ATTENTION: You are viewing a page formatted for mobile devices; to view the full web page, click HERE.

Main Area and Open Discussion > General Software Discussion

I spy...with my little eye...on my hard drive...

<< < (3/4) > >>

lanux128:
to OP, you might be interested in what one of our member came up with, Locate32 Live Search.

• http://www.donationcoder.com/forum/index.php?topic=28248.0

iphigenie:
For very simple file/content search i use total commander

For more advanced needs I have just recently got a project that needs me to search a lot in documents, so had that need again.

I tried archivarius but I struggled with the way it presents the results. I have to search several hundred times in a pot of documents to find date/price of purchase of something. Might be in a spreadsheet, might be in a pdf or a letter. I would have loved it if archivarius showed me just enough of the results that I didnt need to open the document. Also had a lot of stuff indexed I didnt want indexed, it's almost too good and sees too many things. Instead of spending the time to tweak the config, i went to look for something less powerful that would work out of the box for my needs

Right now I found docfetcher, http://docfetcher.sourceforge.net/en/index.html , an open source beta tool. It does less document types and is more focused in searching through defined sets than all your documents, but it's quite useful. If it stays useful through this it will get my February project donation, else I'll go give archivarius another try.

MerleOne:
...

So does anyone know of any other desktop search programs than can index network shares that won't cost an arm and a leg? A modern interface that shows file previews & doesn't look like it was programmed for Windows For Workgroups would be a major plus.

-Innuendo (February 17, 2012, 02:46 PM)
--- End quote ---

Did you try lookout v 1.30 you can still find as a freeware (Apache License) here and there on the net.  Microsoft bought the technology and integrated it (supposedly) in Desktop Search, the main difference is that the original version works much better and is not bloated.  It's mainly built to index outlook messages but it also indexes regular files (including office format, up to 2003 at least).  I would give it a go.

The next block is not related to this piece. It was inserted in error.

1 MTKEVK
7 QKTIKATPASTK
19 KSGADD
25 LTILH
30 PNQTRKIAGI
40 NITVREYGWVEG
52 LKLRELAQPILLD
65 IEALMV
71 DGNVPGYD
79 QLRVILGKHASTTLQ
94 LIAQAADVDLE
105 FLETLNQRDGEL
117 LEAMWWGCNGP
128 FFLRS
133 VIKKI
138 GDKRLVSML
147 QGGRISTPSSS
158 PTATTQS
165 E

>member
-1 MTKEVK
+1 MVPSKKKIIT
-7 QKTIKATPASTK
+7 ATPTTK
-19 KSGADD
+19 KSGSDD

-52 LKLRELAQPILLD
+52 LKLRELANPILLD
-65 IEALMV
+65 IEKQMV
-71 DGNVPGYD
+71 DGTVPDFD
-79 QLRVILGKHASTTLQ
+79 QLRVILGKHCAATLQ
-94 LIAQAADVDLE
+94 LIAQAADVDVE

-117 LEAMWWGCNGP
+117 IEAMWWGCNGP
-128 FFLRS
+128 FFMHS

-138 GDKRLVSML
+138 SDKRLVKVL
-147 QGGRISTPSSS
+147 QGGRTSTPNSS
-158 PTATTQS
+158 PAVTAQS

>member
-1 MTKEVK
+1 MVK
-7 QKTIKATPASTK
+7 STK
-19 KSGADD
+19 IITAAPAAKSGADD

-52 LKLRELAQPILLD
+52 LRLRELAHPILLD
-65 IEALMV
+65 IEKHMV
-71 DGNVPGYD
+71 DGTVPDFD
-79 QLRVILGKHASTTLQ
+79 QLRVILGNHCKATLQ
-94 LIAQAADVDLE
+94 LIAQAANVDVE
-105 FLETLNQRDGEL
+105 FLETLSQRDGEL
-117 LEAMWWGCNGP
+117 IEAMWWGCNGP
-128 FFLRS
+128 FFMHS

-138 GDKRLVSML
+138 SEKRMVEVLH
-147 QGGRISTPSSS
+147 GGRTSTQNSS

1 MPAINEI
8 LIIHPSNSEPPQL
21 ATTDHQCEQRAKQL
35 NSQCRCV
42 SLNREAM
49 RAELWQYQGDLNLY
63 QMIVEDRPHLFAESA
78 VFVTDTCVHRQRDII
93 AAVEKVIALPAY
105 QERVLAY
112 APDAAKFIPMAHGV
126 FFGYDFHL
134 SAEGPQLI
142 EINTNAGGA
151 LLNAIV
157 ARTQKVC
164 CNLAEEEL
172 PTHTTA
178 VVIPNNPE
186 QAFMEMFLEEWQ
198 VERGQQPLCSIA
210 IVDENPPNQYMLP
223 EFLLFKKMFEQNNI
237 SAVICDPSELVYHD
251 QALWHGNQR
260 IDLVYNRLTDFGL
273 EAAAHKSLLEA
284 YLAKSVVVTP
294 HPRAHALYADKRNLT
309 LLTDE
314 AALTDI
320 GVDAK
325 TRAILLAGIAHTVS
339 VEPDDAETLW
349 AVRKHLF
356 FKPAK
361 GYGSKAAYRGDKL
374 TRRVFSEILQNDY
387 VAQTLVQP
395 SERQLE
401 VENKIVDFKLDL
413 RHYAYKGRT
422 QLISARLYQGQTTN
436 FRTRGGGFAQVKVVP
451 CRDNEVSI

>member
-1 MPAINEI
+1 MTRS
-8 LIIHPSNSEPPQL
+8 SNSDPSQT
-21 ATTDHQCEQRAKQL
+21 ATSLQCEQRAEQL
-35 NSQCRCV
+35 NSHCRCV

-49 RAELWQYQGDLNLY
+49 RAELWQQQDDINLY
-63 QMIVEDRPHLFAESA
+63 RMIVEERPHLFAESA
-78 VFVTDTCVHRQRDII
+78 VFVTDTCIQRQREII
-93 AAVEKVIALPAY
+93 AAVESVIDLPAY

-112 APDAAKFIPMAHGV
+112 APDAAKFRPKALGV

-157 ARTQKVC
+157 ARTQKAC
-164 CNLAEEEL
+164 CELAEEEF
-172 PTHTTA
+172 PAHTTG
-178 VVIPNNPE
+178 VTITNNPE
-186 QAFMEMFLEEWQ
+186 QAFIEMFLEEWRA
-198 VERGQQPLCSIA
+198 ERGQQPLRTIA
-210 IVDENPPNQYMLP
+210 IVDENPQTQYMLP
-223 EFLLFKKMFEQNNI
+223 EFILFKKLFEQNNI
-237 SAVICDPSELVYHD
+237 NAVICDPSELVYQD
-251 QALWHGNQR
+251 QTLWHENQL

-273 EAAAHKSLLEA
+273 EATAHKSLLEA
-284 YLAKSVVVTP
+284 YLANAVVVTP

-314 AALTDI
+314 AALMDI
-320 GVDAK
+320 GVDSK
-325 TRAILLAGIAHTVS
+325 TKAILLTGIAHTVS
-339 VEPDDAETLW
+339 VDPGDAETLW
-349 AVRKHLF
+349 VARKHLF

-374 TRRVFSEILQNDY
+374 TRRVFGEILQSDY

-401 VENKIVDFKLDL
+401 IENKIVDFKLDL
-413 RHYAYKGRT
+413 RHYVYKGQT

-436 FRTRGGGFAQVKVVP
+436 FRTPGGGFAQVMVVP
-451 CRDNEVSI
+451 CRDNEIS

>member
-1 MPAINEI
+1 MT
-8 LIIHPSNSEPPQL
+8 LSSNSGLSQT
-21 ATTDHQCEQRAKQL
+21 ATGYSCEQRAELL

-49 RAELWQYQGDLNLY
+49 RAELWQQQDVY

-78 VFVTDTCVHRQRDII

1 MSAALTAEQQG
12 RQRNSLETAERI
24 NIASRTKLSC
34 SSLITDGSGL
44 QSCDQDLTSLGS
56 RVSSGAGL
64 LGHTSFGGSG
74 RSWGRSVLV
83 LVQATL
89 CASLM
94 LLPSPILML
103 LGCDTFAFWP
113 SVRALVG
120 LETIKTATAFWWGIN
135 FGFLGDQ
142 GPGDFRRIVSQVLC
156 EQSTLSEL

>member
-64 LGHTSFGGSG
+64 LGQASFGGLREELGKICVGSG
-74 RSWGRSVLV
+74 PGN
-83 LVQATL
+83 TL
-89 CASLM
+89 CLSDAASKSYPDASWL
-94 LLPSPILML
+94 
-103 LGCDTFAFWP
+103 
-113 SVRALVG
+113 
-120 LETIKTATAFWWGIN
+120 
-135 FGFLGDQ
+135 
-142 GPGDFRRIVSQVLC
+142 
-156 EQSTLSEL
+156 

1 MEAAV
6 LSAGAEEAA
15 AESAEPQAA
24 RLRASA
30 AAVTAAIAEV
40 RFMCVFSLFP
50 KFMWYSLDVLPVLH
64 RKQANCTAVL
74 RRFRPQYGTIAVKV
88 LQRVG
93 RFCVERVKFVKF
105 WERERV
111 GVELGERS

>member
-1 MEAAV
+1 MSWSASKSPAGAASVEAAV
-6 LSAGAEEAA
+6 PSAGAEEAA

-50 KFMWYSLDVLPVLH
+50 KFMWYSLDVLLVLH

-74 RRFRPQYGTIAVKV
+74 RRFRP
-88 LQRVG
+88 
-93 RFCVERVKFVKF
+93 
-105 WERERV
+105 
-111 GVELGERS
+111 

tranglos:
Warning: this post is entirely off-topic. It's all Armando's fault!

Sorry, couldn't help it.
-Armando (February 18, 2012, 11:25 PM)
--- End quote ---

OMG, Armando! What have you done? The blurb goes like this:

SpinbitZ is a philosophy of vision-logic interfaces for the percept-based illumination of abstract concepts. In tracing a nondual thread of rationality to its pre-Socratic roots, we find the axis-mundi hidden within Zeno’s paradox, and within nondual rationality. With the help of a hundred illustrations, we trace this embryogenesis of rationality, as it reconnects to the alternative lineage of Deleuze, with a nondual fusion of Spinoza and Leibniz. We also find that mathematics mirrors this embryogenesis and holarchical structure. Interface Mathematics transitions from the “oppositional forces” of dualism, ultimately again to the “intensive” truths of the nondual. In making mathematics visible and understandable, the two fundamental axes of conceptual thought are shown. Spinoza’s “three infinities” are then seen as the triune interface between these axes, for illuminating and reconciling the many paradoxes of infinity as they wind their way into the truths of modern mathematics. See print book.